Americans like to think that the world revolves around the U.S. For vivid demonstration of a different perspective, look at this photo, which is dated September 11, 2007:
The caption said, “German herders guide a decorated cow and other cattle Tuesday on the move from high alpine summer pastures to lower altitudes in the mountains near Bad Hindelang, in southern Germany.”
Even without the 9/11 date, this picture strikes me as uncanny. The bucolic scene could be from centuries ago, except for the state-of-the-art hiking boots, perfectly machined clothing, and farmers who obviously have never wanted for food, good health care, and all the other benefits of late-modern European civilization. The cow’s ornate decoration is equally incongruous, like something found in a tourist boutique Christmas Store rather than on modern livestock who are blessed (as these probably are) if they can stay out of a wretched feedlot. Above all, these are German herders, and the idea that they are part of the labor force of a modern, high-tech nation just doesn’t mesh with the incredibly relaxed, ambulatory slowness of the scene. They obviously are walking at a cow’s pace–for those of you who don’t know, that is really s l o w–and they are doing so easily, comfortably. While I was getting edgy waiting impatiently for a traffic light to turn green, these guys were ambling through a verdant alpine valley. And what little work they were doing by walking downhill was being made into ritualized play.
Whether acting out an invented tradition or authentic examples of the German volk, the incongruity is extended further by the boy in the foreground. While mountain people should be hardy, wild, and reclusive, he looks so open and gentle. Though likely to grow up like the physically impressive men behind him, he appears vulnerable, still formed in the soft clay of childhood. He is presented directly to the viewer as if we ought to take him in, and so the photograph suggests that this pastoral scene might become part of our world. The herders are walking into our space, perhaps to bring their green harmony with them.
That sense of peace seems a long way from 9/11 and the urban canyons of New York or Chicago, but there are sharper contrasts beyond that. This photograph appeared in the New York Times on September 13:
The story featured a sense of incongruity: “In Southern Sudan, Peace Alters a Way of Life.” Peace can do that, particularly when contrasted with rape, murder, starvation, forced migration, and other forms of terror that are never mentioned by the Times reporter. This picture isn’t about war, however, but about third world deprivation. The point of the story is that the Dinka way of life is becoming harder to sustain as young people are lured to the city. This boy is on the cusp: he herds the cattle, yet wears modern clothes. His indeterminate age symbolizes his indeterminate position: the caption informs us that his parents don’t know his age but guess he is about 11 or 12, i.e., about to enter the transition to adulthood. There are no adults in the picture, and the Western reader will conclude from the parent’s ignorance that they are either primitive or negligent, neither of which bodes well for a child caught between two worlds.
The photograph pushes this point. We are looking up at the boy as if he were in a position of power. But it is the wrong kind of power: he is a boy doing adult labor. This mismatch is reinforced by seeing his clothes come up short, by his sullen expression, and by the contrast with the open vista behind him. He is a capable herder but yoked to the cattle. His herding stick suggests the yoke and is matched by another stick protruding upwards to create an artificial border within the picture. The boy is already hardened by child labor in the desert and confined by the boundaries of his primitive society. (The benefits of living in this traditional society are no part of the story or the photograph.) Though revealing some of the incongruities of contemporary Dinka life, this photograph is not uncanny but rather one that makes reality seem hardened, depressing, and perhaps hopeless.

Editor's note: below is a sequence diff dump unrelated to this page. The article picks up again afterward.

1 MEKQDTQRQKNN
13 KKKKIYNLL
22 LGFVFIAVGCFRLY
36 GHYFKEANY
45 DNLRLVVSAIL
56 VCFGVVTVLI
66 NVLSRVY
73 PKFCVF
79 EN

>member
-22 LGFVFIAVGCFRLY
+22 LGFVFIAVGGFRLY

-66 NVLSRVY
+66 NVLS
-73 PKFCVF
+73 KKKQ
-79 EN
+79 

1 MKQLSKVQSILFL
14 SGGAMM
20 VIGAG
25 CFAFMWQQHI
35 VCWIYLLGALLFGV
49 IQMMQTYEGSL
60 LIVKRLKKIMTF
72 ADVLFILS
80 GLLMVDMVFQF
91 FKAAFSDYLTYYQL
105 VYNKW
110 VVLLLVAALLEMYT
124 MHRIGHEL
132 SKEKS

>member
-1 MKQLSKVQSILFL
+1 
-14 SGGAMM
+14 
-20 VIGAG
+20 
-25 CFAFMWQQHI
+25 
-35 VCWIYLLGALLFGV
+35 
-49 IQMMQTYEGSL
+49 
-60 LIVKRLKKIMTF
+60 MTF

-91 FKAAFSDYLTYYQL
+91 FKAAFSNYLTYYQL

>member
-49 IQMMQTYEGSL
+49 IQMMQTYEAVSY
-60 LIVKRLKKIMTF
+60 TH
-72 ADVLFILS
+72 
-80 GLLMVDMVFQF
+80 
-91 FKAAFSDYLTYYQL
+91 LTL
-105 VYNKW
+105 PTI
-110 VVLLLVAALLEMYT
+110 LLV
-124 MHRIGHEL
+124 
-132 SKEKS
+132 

Two photographs, two boys herding cattle, two very different worlds on the same planet.
Photographs by Christof Stache/Associated Press, Evelyn Hockstein/New York Times.
Regarding the Bavarian herders: Long before the cow’s ornate decoration could be found in a “tourist boutique Christmas store,” it surely had additional meaning that merits mentioning. The flowers at the top of the head dress form the shape of a cross. This is southern Germany, a more conservative, traditionally Catholic region with a strong sense of national identity. The procession originally celebrated the safe return of man and beast to the valley; the cross denoted thanksgiving and large bells and mirrors were used to deflect evil spirits. And while you rightly suggest that the festivities may be tourist-pleasing, the farmers are, in fact, bringing a herd of cattle down the mountain to produce dairy products which, when sold locally, will in many cases be more expensive than mass produced dairy items trucked in from other EU countries. So you have here an image that tracks tensions particular to this moment in time in this region of Germany and in Europe. While certainly a “modern high-tech nation,” much has been made of Germany’s perceived national identity crisis. Ongoing debate over EU membership, the changing face of Germany (See Why Can’t a Minaret Look Like a Spire? on 8/13/07 of your Visual Public section), and, just this month, the discovery of “home-grown” terror suspects in Germany, point to unease over a growing Muslim population. The presence of youth in the photograph, as you mentioned, is significant: the young boys are more herd than herder. The uncanny in this 9/11 photograph may lie in the discovery that this ritual of ages past is perhaps not devoid of fear at all.